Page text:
But even with the above said, there were several other things in Tokyo that completely shocked me (I would later come to find out that while the silence is unique to Tokyo, the following are rampant across Japan):
1. Smoking is allowed in restaurants, cafes, outdoors, etc. – There seemed to be no rhyme or reason to when or why someone is permitted to smoke inside or even on the streets. There were plenty of times we saw no smoking signs on streets, but then walked into an izakaya (bar/restaurant) and people were smoking. Other establishments were smoke free. We sadly turned down several places to eat because we just couldn’t handle the number of people smoking in these tiny places
2. There’s surprisingly little English spoken – admittedly this is an incredibly English centric statement. I speak no Japanese other than a few ways to say hello and thank you. However, I was shocked to find few restaurants had English menus and few people spoke English. In fact, this was the first place on our trip where we had such troubles with not speaking the local language. There were several restaurants in which we couldn’t make hide nor hair of the menu options and just pointed to what people around us were eating. Luckily most of the places we went had pictures, were self serve, or had the plastic food showcasing their options that we could just point and feel somewhat confident in our choices.
3. Everyone and I mean everyone, wears suits and trench coats – we saw this over and over again. All the men dressed the same and women too. Blue or black suit with either navy or camel trench coat. There would be mobs of co-workers walking to/fro their office together all looking exactly the same. This same thing was echoed in children’s school uniforms. Each school had a slightly different take on the uniform, but all were generally a deep navy blue, ties for boys, skirts for girls, jackets, and some sort of hat.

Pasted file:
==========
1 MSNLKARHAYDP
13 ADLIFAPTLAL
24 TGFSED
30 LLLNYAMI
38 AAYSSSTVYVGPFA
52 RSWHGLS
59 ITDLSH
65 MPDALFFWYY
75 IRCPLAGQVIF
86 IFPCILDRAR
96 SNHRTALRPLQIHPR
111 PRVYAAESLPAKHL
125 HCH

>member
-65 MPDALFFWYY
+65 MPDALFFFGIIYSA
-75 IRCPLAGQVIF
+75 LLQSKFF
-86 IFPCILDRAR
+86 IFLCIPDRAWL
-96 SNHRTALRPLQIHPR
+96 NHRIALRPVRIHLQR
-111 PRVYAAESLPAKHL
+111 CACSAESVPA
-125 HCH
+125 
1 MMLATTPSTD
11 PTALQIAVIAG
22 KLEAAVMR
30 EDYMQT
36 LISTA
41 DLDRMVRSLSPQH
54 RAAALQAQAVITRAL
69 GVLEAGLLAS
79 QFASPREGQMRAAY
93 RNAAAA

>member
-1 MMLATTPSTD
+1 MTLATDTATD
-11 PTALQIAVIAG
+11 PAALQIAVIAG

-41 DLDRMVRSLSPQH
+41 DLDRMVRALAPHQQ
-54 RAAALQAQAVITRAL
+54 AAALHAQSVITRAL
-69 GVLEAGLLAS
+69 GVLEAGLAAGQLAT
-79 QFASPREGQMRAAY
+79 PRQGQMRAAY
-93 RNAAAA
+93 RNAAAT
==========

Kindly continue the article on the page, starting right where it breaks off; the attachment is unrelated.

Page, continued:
4. The trains are complicated - Again this is Japan overall but especially obvious in Tokyo. Even getting from the airport is a particular challenge. The lines are owned by different companies, which means they have different fares, routes, and usage of passes. There’s no real discount pass to speak of and one needs to know the cost of the fare for their destination when buying a ticket. If we hadn’t been able to use Google maps (which tells you the station, the line, the direction, sometimes the platform and the cost) we totally would have been cooked. With Google in our pockets we breezed through using the trains, though it took some faith and a few days of use before we got into a rhythm.
Overall, I loved Tokyo. I would visit again in a heartbeat. Maybe even live here and learn the language. There are some definite complexities and I don’t even feel as if I scratched the surface. Rules rule and it’ll be interesting to see how things change as the population shifts to those that are exposed to other influences and tastes. Many things left me feeling conflicted between love and confusion or frustration. But for now, Tokyo seems to be the greatest city for introverts I have ever seen. And that made me feel right at home.